New York Times on the Ignorance of the Experts
|May 16, 2014||Posted by Staff under Editorials|
This 2014 excerpt of the New York Times, Apr 18, is of a book review by Howard W. French.
“The Tyranny of Experts: Economists, Dictators, and the Forgotten Rights of the Poor” is by William Easterly who describes himself as a recovering expert, referring to his career at the World Bank.
“The technocratic approach ignores what this book will establish as the real cause of poverty — the unchecked power of the state against poor people without rights,” he writes. He cites African land grabs.
Easterly’s other major claim is that technocratic advisers attach little importance to the historical background of the countries they work on. He offers the example of the World Bank, in 1949, whipping up a 950-page development plan for Colombia in less than a year, in which recommendations weren’t specific to that country.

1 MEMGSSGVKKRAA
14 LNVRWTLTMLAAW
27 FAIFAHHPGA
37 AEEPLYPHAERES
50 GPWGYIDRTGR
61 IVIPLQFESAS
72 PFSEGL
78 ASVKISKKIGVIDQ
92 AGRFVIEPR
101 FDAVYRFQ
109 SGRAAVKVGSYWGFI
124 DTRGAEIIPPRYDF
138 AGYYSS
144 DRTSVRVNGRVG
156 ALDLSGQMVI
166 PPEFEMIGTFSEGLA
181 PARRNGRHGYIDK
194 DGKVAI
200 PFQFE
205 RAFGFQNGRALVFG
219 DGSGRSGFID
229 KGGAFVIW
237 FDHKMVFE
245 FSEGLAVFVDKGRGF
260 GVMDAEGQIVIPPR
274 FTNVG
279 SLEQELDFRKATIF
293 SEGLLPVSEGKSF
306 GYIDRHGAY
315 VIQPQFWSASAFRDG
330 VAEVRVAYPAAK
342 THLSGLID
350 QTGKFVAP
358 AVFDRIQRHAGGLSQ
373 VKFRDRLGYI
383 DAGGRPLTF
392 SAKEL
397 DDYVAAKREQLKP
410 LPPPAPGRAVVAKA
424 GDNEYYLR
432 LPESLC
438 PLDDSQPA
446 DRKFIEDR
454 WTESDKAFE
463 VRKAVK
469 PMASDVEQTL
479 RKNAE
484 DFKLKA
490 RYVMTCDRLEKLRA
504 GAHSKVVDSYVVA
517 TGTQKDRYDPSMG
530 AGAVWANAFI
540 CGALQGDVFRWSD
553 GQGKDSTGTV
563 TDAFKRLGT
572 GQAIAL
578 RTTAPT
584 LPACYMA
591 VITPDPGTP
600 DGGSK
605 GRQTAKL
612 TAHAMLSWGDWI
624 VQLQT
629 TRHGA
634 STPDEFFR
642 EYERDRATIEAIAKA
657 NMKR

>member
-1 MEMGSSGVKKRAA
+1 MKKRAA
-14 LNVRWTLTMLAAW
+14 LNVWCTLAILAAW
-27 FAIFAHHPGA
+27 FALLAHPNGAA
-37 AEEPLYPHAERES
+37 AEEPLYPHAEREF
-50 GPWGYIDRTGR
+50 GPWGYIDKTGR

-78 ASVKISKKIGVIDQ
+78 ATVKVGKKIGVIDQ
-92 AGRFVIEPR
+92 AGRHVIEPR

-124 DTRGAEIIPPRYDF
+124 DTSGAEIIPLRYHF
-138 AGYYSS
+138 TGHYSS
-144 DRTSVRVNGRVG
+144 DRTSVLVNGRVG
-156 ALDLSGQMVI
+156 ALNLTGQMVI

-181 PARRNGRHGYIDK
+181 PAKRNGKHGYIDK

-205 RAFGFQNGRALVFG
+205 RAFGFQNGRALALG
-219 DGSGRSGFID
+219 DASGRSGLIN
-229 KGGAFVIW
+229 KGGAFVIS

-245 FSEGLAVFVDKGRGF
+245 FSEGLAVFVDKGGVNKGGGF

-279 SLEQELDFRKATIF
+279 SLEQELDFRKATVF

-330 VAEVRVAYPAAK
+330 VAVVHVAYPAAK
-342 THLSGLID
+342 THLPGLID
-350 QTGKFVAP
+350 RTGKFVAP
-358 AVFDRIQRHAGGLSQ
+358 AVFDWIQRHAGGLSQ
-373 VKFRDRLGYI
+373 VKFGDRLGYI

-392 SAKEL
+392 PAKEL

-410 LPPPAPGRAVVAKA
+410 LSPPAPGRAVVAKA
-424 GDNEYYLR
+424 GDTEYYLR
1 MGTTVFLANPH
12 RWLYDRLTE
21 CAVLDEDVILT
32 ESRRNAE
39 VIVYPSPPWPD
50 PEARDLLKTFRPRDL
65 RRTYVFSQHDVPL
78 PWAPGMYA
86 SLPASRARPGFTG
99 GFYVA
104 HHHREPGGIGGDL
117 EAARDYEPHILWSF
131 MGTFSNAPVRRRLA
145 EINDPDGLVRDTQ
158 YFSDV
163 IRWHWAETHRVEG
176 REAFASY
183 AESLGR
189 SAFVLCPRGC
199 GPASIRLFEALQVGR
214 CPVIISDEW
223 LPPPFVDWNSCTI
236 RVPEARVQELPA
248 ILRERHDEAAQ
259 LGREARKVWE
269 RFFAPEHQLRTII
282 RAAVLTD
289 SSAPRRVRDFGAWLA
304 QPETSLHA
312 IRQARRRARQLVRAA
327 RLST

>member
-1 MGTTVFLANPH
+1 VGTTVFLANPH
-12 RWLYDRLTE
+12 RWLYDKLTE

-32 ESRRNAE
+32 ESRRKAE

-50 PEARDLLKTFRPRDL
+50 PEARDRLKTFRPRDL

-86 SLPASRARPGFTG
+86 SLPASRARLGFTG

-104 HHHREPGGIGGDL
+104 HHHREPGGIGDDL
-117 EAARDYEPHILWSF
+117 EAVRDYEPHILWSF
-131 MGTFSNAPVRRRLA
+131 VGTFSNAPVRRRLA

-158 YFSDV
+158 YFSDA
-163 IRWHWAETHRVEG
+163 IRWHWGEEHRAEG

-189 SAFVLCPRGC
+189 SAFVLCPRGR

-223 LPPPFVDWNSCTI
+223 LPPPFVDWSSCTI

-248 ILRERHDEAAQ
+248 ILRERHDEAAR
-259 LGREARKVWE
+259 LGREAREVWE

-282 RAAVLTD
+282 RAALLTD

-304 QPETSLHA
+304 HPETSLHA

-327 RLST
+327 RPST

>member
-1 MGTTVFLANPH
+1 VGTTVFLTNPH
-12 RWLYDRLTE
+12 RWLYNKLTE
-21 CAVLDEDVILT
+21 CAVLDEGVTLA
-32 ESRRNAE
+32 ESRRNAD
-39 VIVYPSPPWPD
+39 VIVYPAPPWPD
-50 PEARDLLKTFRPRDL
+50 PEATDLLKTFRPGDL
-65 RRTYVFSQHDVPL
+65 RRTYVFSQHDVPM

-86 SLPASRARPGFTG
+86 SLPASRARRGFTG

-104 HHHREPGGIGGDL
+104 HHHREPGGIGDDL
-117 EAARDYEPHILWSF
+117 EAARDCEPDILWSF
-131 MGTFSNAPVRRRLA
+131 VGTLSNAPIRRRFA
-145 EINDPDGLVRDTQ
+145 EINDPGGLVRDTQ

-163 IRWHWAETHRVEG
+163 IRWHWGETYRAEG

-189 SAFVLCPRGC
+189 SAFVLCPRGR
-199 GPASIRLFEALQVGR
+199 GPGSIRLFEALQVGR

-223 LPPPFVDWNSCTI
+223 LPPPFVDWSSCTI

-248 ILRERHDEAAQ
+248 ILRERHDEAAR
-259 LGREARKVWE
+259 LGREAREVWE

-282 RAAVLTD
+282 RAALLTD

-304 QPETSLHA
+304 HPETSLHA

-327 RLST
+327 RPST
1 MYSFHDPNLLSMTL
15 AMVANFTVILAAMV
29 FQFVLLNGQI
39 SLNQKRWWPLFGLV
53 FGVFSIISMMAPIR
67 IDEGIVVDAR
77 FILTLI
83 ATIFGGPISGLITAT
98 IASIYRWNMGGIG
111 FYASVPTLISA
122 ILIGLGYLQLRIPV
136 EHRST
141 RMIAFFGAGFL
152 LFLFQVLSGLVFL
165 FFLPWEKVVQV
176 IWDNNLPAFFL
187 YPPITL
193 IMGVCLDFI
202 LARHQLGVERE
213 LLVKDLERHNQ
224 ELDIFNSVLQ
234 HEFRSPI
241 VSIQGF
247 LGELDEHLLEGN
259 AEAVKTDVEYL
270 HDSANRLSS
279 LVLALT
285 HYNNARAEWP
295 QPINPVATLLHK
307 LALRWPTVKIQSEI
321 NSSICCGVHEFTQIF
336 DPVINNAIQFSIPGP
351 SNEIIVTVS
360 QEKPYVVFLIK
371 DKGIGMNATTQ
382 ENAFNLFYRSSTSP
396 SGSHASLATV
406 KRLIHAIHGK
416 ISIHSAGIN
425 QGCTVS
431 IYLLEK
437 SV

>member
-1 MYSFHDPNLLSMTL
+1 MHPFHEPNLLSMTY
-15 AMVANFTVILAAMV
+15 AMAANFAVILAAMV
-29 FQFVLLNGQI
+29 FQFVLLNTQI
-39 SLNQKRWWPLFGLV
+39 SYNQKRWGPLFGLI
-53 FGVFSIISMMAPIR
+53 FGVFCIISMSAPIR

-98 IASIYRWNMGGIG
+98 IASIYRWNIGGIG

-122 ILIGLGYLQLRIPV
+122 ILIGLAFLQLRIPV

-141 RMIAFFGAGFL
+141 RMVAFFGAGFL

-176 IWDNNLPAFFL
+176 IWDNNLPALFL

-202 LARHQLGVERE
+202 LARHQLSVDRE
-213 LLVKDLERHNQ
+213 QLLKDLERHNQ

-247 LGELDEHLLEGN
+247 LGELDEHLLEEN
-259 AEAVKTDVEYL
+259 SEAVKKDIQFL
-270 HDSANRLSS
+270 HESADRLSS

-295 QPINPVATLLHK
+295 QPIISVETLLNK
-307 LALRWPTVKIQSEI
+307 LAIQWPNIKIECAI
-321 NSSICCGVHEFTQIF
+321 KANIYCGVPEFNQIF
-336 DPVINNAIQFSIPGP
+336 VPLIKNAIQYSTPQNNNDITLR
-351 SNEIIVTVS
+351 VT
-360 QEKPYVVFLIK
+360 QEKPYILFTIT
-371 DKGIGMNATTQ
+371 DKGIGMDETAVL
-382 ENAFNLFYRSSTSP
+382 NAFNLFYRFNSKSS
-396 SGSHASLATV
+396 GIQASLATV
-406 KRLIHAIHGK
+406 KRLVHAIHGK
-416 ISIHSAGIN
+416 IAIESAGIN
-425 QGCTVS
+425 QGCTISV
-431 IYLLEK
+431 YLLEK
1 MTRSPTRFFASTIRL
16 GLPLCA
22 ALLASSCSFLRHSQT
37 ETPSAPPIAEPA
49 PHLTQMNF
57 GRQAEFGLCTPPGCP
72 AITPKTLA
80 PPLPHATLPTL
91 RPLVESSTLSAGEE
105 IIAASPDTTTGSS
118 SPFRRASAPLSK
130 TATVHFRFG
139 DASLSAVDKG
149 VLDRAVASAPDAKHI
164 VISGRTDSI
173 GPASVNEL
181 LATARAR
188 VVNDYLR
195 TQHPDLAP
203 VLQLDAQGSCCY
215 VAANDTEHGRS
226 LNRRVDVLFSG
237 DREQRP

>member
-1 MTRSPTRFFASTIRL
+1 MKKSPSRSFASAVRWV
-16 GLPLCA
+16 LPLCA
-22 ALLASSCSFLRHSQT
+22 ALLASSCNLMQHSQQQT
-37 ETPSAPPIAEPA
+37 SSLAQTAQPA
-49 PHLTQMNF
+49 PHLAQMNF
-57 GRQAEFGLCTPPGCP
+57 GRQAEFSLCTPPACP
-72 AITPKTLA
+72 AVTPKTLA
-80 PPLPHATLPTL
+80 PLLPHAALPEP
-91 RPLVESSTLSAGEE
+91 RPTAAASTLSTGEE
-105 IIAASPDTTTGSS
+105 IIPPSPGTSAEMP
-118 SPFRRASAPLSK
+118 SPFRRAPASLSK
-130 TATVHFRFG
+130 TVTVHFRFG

He claims paternalism and a belief in the incapacity of others is an unexamined foundation of development ideology.
He touts Adam Smith who understood that not all problems could be solved by the Invisible Hand of the market and describes Hayek as a fierce proponent of individual liberty who favored a minimum income guaranteed by the state and attacked British Conservatives as “paternalistic.”
The greatest benefits to a society come from the spontaneous, uncoordinated actions of mostly small actors whose talents are allowed to flourish, as opposed to top-down initiatives involving the state or outside donors.
Ed. Notes: To shake any remaining faith in so-called experts, check out
- UK Scientists Request Out-of-the-Box Thinking and
- Rethinking Aid in Africa and
- Development can happen about two-thirds of the way down and
- half of academic articles are not true and
- wrongs results being non-self-correcting.